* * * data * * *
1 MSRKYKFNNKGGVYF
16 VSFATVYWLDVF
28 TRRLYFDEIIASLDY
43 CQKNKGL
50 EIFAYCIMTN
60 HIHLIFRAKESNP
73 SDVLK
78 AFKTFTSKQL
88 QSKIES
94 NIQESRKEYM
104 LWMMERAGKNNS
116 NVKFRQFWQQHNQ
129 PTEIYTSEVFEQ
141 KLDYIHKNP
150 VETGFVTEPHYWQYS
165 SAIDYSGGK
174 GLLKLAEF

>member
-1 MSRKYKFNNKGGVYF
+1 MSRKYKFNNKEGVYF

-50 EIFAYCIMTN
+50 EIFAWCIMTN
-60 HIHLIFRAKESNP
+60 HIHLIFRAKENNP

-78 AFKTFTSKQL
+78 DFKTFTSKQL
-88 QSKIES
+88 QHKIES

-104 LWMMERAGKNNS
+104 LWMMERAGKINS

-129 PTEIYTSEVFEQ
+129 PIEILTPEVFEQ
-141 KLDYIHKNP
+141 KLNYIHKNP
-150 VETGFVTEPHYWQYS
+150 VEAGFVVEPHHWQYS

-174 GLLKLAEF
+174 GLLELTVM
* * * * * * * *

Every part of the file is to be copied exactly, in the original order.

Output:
1 MSRKYKFNNKGGVYF
16 VSFATVYWLDVF
28 TRRLYFDEIIASLDY
43 CQKNKGL
50 EIFAYCIMTN
60 HIHLIFRAKESNP
73 SDVLK
78 AFKTFTSKQL
88 QSKIES
94 NIQESRKEYM
104 LWMMERAGKNNS
116 NVKFRQFWQQHNQ
129 PTEIYTSEVFEQ
141 KLDYIHKNP
150 VETGFVTEPHYWQYS
165 SAIDYSGGK
174 GLLKLAEF

>member
-1 MSRKYKFNNKGGVYF
+1 MSRKYKFNNKEGVYF

-50 EIFAYCIMTN
+50 EIFAWCIMTN
-60 HIHLIFRAKESNP
+60 HIHLIFRAKENNP

-78 AFKTFTSKQL
+78 DFKTFTSKQL
-88 QSKIES
+88 QHKIES

-104 LWMMERAGKNNS
+104 LWMMERAGKINS

-129 PTEIYTSEVFEQ
+129 PIEILTPEVFEQ
-141 KLDYIHKNP
+141 KLNYIHKNP
-150 VETGFVTEPHYWQYS
+150 VEAGFVVEPHHWQYS

-174 GLLKLAEF
+174 GLLELTVM